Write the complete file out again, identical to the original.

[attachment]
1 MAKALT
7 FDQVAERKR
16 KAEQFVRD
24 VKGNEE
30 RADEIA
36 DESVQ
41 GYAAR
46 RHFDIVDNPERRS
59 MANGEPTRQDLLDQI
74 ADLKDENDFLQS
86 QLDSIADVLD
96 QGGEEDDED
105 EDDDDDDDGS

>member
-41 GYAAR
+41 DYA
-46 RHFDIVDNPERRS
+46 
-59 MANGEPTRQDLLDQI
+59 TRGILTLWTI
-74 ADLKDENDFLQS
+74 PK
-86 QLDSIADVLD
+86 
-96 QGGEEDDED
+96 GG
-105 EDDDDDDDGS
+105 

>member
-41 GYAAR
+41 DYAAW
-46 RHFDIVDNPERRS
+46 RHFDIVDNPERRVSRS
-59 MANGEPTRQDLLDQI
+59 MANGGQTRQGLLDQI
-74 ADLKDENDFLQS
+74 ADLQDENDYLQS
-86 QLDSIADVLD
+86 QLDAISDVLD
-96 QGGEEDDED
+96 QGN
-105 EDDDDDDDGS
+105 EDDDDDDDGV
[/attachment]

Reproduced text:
1 MAKALT
7 FDQVAERKR
16 KAEQFVRD
24 VKGNEE
30 RADEIA
36 DESVQ
41 GYAAR
46 RHFDIVDNPERRS
59 MANGEPTRQDLLDQI
74 ADLKDENDFLQS
86 QLDSIADVLD
96 QGGEEDDED
105 EDDDDDDDGS

>member
-41 GYAAR
+41 DYA
-46 RHFDIVDNPERRS
+46 
-59 MANGEPTRQDLLDQI
+59 TRGILTLWTI
-74 ADLKDENDFLQS
+74 PK
-86 QLDSIADVLD
+86 
-96 QGGEEDDED
+96 GG
-105 EDDDDDDDGS
+105 

>member
-41 GYAAR
+41 DYAAW
-46 RHFDIVDNPERRS
+46 RHFDIVDNPERRVSRS
-59 MANGEPTRQDLLDQI
+59 MANGGQTRQGLLDQI
-74 ADLKDENDFLQS
+74 ADLQDENDYLQS
-86 QLDSIADVLD
+86 QLDAISDVLD
-96 QGGEEDDED
+96 QGN
-105 EDDDDDDDGS
+105 EDDDDDDDGV